Review for “Must Have” Resource: Canadian Copyright in Schools and School Libraries

March 14, 2016 (0 Comments)

Posted by: ASLC

Canadian Copyright in Schools and Libraries – now featured on

Author: John Tooth



Price: $39.95

Canadian Copyright in Schools and School Libraries addresses copyright issues that typically arise in those educational settings.  The author's goal is to provide some direction to help school staff across Canada answer copyright questions in their daily work. This publication offers some focus for the reasonable handling of copyright issues based on legal interpretation and case law.

John Tooth is a professional librarian and educator with an MLIS from the University of Western Ontario, an MEd and PhD from the University of Winnipeg.  After a brief retirement, John accepted a position as Copyright Officer and Head of the Copyright Office for the University of Winnipeg Library beginning in October 2012. Prior to this, he was coordinator of the Instructional Resources Unit of Manitoba Education, and served as the copyright consultant for the Department and for schools for some 35 years.  He now undertakes education and copyright consulting work.

Review by Judith Sykes:

The school library community has been anticipating the publication of Canadian Copyright in Schools and Libraries for some time now and they will not be disappointed. As a vibrant companion to the most current Copyright Matters (3rd Edition), copyright authority John Tooth provides a concise, expertly written interpretation of print and digital copyright law for Canadian schools in clear and easily read prose using examples familiar to schools to enhance understanding. Tooth begins by noting what can and cannot be copied, then explains and updates user’s rights in the revised Copyright Act and Supreme Court Decisions on Fair Dealing. He proceeds to cover creator’s rights specifying teacher and student rights, provides updated information on licensing and contracts, and specific works and subject matter pertinent to schools such as print and digital school library resources, textbooks, music scores, news clips, DVD, tests and examinations, websites and more. Procedures for attaining creator’s permissions are provided with sample forms in the appendices that also include sample posters for schools to use on fair dealing guidelines for staff and students, and a sample district form for handling creator complaints. An extensive bibliography with web resources and index complete the book.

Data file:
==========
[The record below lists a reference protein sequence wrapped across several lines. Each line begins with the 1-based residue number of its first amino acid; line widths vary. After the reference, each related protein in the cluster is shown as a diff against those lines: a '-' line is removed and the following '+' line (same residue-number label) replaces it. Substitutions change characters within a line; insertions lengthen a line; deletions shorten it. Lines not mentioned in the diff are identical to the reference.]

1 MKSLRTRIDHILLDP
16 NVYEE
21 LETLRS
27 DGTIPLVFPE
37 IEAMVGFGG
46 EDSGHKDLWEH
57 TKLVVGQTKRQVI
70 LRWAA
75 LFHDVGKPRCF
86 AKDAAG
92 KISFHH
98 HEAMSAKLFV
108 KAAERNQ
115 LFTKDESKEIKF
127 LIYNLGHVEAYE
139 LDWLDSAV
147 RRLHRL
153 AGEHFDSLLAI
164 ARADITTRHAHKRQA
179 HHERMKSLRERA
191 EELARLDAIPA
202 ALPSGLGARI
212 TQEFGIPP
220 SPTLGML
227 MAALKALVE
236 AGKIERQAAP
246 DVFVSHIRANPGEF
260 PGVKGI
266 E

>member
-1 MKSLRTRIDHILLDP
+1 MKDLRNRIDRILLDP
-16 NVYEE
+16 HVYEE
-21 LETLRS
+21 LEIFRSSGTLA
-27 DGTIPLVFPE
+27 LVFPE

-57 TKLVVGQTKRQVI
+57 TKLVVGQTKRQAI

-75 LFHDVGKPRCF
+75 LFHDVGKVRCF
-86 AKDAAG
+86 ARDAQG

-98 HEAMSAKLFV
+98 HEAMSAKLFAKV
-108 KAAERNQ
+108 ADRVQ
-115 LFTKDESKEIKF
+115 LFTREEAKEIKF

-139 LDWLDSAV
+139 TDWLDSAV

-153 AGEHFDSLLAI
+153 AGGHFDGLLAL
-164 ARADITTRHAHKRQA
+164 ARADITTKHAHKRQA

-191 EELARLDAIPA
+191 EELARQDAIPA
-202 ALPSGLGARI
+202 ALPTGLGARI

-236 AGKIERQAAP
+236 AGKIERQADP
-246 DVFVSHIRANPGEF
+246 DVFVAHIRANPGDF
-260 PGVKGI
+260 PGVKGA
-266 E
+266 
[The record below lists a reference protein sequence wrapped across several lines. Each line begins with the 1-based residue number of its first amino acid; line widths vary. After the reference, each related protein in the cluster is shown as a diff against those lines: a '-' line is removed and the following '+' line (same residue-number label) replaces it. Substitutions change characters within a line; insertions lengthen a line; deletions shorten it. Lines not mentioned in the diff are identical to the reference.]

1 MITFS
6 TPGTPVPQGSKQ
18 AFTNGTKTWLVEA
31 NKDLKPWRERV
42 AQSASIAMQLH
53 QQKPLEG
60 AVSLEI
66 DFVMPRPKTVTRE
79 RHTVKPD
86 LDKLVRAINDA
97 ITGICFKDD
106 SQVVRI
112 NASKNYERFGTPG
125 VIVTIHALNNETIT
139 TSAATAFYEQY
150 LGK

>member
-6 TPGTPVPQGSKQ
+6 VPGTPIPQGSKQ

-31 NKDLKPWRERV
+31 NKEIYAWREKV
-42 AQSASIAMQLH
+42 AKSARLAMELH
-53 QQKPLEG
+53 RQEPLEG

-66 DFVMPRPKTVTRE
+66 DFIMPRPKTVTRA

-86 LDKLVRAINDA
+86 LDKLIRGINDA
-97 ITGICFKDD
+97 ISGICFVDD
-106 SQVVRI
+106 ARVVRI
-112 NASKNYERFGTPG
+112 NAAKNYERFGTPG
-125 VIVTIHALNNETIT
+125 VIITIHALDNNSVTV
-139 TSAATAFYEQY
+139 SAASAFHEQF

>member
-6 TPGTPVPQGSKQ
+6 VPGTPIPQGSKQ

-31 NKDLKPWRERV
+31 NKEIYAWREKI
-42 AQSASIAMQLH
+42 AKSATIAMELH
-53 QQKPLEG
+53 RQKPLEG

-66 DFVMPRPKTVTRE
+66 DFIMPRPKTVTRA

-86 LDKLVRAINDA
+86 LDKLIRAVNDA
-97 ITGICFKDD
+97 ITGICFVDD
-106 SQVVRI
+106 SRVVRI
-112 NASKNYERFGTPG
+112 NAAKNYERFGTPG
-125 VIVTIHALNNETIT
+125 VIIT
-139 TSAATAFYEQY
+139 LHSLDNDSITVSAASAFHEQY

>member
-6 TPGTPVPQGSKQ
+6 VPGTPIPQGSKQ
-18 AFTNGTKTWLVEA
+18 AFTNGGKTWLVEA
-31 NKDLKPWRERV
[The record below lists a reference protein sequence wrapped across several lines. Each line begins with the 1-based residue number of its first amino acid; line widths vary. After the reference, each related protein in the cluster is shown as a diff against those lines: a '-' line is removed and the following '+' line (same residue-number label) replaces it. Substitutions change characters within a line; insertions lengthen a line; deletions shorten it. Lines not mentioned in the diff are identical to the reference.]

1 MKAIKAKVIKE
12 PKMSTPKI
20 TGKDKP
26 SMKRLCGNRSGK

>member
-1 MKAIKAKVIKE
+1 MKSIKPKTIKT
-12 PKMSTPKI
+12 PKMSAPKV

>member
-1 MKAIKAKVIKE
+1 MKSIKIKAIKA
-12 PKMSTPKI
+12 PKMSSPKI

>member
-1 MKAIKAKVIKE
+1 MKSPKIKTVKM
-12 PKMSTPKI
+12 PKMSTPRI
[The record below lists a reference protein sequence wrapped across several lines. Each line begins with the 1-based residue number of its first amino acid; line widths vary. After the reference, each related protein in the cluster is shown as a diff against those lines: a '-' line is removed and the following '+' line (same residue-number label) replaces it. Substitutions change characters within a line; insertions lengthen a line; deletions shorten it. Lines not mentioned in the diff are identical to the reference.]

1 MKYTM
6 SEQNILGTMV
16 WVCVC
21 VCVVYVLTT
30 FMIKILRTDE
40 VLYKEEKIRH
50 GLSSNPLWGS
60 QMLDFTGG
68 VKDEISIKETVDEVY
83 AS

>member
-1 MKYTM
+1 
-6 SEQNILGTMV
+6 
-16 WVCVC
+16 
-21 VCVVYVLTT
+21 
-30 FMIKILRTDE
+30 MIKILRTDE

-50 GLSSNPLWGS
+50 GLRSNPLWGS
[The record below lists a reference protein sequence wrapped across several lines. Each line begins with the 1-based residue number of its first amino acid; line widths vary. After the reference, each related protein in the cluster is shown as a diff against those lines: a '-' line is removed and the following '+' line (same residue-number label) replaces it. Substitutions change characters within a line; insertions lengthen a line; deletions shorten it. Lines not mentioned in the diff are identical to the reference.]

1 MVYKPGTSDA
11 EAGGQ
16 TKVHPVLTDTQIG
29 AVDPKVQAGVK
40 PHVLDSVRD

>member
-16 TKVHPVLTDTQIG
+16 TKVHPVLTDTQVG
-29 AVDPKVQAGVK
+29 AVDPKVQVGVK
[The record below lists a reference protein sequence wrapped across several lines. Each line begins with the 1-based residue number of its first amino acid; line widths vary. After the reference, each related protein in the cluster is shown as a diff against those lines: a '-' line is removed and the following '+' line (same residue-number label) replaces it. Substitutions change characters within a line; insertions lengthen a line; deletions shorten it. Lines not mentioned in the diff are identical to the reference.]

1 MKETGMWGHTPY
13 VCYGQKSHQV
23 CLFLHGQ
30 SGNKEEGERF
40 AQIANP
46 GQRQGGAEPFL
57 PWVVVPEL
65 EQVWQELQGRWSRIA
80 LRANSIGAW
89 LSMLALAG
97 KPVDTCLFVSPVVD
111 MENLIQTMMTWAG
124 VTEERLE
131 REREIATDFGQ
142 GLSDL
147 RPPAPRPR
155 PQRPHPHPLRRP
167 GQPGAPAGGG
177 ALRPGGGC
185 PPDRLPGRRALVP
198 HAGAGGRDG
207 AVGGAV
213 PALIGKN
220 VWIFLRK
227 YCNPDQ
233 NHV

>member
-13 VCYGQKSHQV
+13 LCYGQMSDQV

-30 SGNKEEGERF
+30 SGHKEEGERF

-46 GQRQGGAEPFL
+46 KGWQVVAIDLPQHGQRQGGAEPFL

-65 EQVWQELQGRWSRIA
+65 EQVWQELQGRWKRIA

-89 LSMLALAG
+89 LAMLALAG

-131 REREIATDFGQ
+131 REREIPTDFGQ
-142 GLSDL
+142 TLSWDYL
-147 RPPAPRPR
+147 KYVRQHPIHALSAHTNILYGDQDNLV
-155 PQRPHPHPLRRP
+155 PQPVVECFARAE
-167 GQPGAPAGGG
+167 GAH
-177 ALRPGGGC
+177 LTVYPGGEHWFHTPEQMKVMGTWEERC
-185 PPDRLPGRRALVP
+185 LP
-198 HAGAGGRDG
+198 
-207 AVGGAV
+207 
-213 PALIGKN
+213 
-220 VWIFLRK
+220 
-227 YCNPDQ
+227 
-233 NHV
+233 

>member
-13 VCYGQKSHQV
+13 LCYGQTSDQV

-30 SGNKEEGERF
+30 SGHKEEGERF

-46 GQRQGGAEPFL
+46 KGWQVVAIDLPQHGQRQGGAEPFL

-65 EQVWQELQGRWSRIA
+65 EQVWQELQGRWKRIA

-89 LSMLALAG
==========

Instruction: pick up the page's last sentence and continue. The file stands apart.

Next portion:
All schools should have a copy of this book in the school library and library staff and principals should read and be familiar with it for two purposes. One, it is an excellent source to use to educate student and staff on copyright. And two, it is excellent reference for school library staff to use on a daily basis. For example, when the social studies teacher wants to copy a news show, the music teacher asks about scores or royalties, a teacher wishes to show a popular movie in class, or another teacher inquires about copying chapters from a book to use in class or place in a web course they are designing, or students or teachers want to post images on presentations. These are just a few common school examples, Tooth addresses these and nearly anything else that could typically arise in schools and provides sources if further information might be needed. School district departments responsible for libraries and copyright should also have this book as well as school library education programs and teacher education programs.


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